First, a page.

An increasing focus by financial institutions to engage with customers means that there are new opportunities for managing social interactions via IT, according to IDC.
A recent perspective by IDC Asia-Pacific financial insights consulting and research associate director, Michael Araneta, titled A new customer-centricity agenda for 2012 – What Asia/Pacific banks are up to, highlighted the social technology themes shaping the banking industry.
According to IDC’s research, risk management in compliance had grown in importance from being ranked seven in 2006 to become the top focus in 2010, and while it may have dropped to third place in 2011, the analyst firm expects it to remain very much on the minds of financial institutions.
“In turn, core banking has fallen from the top spot in 2006 to occupy the fifth position in 2011 as banks switch their mindset towards one of ‘customer centricity’,” Araneta said, “a category that has gone up from being in forth place in 2006 to occupy the top place in 2011.”
IDC sees risk management as being the top strategic initiative in 2012, followed by customer centricity, and business process reengineering and core banking.
This “race to customer centricity” has recently been demonstrated by institutions such as Westpac, Chinatrust, Maybank, DBS, and OCBC Bank.
“Westpac’s Gail Kelly has said in the past that ‘we’ve got an absolute passion to have customers really delighted by the experience that they have,’” Araneta said.
IDC has found that there are five new themes surrounding customer centricity, with the areas being analytics, instantaneous response, community and collaboration, hyper-personalisation, and mobility.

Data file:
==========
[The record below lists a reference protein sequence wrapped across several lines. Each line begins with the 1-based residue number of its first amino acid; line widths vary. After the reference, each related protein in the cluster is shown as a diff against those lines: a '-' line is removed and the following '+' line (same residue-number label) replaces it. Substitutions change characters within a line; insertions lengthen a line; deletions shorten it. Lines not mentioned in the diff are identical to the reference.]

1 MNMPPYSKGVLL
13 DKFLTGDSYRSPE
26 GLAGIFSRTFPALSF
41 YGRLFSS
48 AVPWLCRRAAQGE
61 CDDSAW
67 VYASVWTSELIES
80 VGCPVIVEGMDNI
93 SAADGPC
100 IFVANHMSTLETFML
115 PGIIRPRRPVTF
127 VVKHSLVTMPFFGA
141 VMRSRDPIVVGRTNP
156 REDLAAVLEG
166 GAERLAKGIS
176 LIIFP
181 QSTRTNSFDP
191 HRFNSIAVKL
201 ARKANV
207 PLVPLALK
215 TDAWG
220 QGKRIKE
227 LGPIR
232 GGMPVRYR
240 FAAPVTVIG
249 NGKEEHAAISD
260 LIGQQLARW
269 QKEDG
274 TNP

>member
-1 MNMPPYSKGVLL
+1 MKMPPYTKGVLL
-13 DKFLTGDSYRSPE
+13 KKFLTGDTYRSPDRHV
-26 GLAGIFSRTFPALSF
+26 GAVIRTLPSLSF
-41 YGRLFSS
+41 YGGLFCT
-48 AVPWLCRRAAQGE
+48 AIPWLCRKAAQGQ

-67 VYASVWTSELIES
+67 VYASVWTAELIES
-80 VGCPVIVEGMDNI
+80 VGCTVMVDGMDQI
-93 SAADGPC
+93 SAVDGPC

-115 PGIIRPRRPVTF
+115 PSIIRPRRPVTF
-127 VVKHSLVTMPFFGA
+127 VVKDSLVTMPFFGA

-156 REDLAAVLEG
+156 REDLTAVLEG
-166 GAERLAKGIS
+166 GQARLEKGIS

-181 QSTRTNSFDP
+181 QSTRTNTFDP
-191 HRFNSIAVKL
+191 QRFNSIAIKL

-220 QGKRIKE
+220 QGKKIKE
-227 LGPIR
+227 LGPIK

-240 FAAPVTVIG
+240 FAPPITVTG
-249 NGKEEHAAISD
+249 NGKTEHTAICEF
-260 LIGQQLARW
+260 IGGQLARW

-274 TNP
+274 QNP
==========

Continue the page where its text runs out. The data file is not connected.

“What eight Australian institutions told IDC was that mobility, analytics, and communication and collaboration were the most important themes for their organisations in the next two years,” Araneta said.
Big data and better use of that data to improve the customer experience, develop new products, and better prevent fraud were also priorities for banking institutions.
Additionally, instantaneous response is a key consideration, with mandates to cut turn-around times.
“We observe ‘customer promise’ programs to shorten waiting times, cut queues, serve customers in branches by a certain number of minutes, open accounts within a certain time frame, or approve credit quicker than usual,” Araneta said.
Some of the local examples IDC has seen implement these strategies include National Australia Bank’s UBank division reducing account opening times from two days to five minutes and Citi in Singapore making loan approvals possible in an hour.
“The new CBA core banking system is aligned to real-time banking,” Araneta said,
With trends such as these, unified business communication vendor, Interactive Intelligence, is seeing opportunities for its contact centre automation, enterprise IP telephony and enterprise messaging solutions in markets such as Australia.
Interactive Intelligence finance and insurance solutions group director, Chuck Wilson, expects big data to be a key local consideration as institutions look for ways to better inform them on “how to interact with customers."
“All of the channels of communication have opened up,” he said, “but the challenge is how to act consistently across all of them.”
“When you’re talking about the additional media types versus traditional phone calling, the consistency is different.”
Interactive Intelligence A/NZ and Pacific managing director, Brendan Maree, said the vendor is currently working with insurance companies in the region and aims to “work its way up” to the big clients, such as the “big four” banks.
Interactive Intelligence uses both a partner and direct model for its channel strategy.
“Whether we go direct or with a partner depends on the client,” he said.